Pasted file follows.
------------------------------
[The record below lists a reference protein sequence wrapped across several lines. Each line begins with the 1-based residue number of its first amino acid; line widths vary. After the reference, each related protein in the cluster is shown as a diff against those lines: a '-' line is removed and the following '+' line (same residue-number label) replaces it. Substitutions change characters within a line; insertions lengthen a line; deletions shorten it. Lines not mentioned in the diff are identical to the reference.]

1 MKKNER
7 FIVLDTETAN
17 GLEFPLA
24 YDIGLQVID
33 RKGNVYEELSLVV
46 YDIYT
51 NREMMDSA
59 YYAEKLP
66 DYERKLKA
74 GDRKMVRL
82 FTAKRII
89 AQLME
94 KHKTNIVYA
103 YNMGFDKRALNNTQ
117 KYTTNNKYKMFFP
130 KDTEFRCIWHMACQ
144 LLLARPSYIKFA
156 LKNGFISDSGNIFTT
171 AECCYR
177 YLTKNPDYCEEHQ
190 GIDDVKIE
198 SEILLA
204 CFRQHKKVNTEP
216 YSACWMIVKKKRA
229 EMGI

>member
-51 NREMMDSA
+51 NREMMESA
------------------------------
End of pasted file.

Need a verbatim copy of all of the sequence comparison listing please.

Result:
[The record below lists a reference protein sequence wrapped across several lines. Each line begins with the 1-based residue number of its first amino acid; line widths vary. After the reference, each related protein in the cluster is shown as a diff against those lines: a '-' line is removed and the following '+' line (same residue-number label) replaces it. Substitutions change characters within a line; insertions lengthen a line; deletions shorten it. Lines not mentioned in the diff are identical to the reference.]

1 MKKNER
7 FIVLDTETAN
17 GLEFPLA
24 YDIGLQVID
33 RKGNVYEELSLVV
46 YDIYT
51 NREMMDSA
59 YYAEKLP
66 DYERKLKA
74 GDRKMVRL
82 FTAKRII
89 AQLME
94 KHKTNIVYA
103 YNMGFDKRALNNTQ
117 KYTTNNKYKMFFP
130 KDTEFRCIWHMACQ
144 LLLARPSYIKFA
156 LKNGFISDSGNIFTT
171 AECCYR
177 YLTKNPDYCEEHQ
190 GIDDVKIE
198 SEILLA
204 CFRQHKKVNTEP
216 YSACWMIVKKKRA
229 EMGI

>member
-51 NREMMDSA
+51 NREMMESA